The December 17th operation and intellectual trauma
It needs to be acknowledged, regardless of one’s point of view, that the Turkey that has emerged over the AK Party years, is a "new experience." Whether one has a positive or negative take on the events of the last decade is irrelevant to the fact that we are faced with a "new Turkey." This new Turkey possesses many different characteristics - both positive and negative. Arriving at a fair assessment of Turkey, one that considers all these positive and negative features, is a difficult task. In fact, the comfortable intellectual world of different ideologies is one of the top structures that this new Turkey has shattered.
At the top of the list of those comfortable intellectual worlds shattered in the last decade was the world of Turkish-style liberalism, which equated the critique of politics to practicing politics or advancing political theory. The tragedy is that it is in the last decade that progress has been made on all issues they had dubbed “unattainable” or at least, “unattainable by Erdoğan,” ranging from the Kurdish question to civil-military relations, from the advancement of individual rights to the transformation of the state. This is not to deny that there is still a long way to go. Nevertheless, there is no reason why one should take the recent analyses of Turkey, offered by those who did not even acknowledge that significant progress was made, any seriously.
At a time when discussions about the Gülen movement have reached an all-time high, it seems the same liberals are not giving up their old habits. Despite the prevalence of literature on the “Gülen movement’s war against Erdoğan” or the “conflict between the government and members of the Gülen group who infiltrated the government” in any publication from Washington D.C. to Tokyo, from Jeddah to Berlin, from Paris to Kuala Lumpur, Turkish liberals seem unaware. They ignore all that is happening, as if they were living in a parallel universe. This is not unlike the Kemalists’ refusal to acknowledge the possibility of a military coup, even though the army executed four coups in the past.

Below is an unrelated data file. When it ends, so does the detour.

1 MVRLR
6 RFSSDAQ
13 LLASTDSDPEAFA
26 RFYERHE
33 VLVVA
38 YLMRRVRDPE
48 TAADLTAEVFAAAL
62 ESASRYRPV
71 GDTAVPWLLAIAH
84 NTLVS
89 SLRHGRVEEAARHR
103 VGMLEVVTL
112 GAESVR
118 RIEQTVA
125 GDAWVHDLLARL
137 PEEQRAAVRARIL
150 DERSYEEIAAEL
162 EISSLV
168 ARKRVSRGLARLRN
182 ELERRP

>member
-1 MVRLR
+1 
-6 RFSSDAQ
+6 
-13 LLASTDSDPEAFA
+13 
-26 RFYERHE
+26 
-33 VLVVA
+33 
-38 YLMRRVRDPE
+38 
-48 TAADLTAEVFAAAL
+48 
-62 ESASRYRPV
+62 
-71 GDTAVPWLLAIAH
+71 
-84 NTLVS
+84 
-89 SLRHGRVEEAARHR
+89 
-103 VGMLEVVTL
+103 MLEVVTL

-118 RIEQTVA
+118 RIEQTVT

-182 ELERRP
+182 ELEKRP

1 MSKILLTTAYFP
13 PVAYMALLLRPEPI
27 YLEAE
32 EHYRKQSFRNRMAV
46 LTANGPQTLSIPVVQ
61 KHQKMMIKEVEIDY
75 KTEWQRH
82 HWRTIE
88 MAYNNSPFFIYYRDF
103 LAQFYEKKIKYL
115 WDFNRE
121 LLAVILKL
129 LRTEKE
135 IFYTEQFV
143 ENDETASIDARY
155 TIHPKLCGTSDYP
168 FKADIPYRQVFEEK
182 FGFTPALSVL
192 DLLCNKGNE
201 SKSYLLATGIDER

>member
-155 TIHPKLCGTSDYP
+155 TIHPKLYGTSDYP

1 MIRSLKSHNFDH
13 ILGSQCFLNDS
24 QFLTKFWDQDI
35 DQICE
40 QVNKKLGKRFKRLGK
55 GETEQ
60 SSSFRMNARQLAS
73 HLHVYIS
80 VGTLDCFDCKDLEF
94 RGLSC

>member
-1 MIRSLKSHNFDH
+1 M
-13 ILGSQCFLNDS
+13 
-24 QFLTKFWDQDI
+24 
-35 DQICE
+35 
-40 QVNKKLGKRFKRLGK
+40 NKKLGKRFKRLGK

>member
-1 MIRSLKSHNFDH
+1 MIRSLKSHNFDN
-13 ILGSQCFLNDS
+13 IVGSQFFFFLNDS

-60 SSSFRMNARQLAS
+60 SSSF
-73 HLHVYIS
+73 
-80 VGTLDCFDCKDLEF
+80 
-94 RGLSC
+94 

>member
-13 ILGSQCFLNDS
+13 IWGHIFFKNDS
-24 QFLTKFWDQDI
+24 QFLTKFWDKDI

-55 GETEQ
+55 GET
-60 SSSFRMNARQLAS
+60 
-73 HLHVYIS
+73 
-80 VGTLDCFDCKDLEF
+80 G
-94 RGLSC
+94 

The liberals, grounded in their common disdain for Erdoğan, appear to remain completely unaware of all of the news regarding the recalcitrant actions of the Gülen group members who infiltrated the government at every level, from finance, to the military, from the judiciary, to law enforcement. The majority of liberals do not even question the miraculous timing of investigations that began years ago, only to be revealed right before the elections. The prime minister, the president, the minister of justice, many high level bureaucrats, the business world and the media all talk about the infiltration of the government day and night. Yet the liberal pens remain incognizant.
Turkey is facing a new experience. It is in the process of neutralizing the threat to its judiciary system posed by an organization that infiltrated the government, despite the fact its command post is beyond borders. It is in the process of dissolving cooperation between the police, the prosecutors and judges. The liberals who appear to share "police mentality" only make it easier for antagonistic politics to prevail.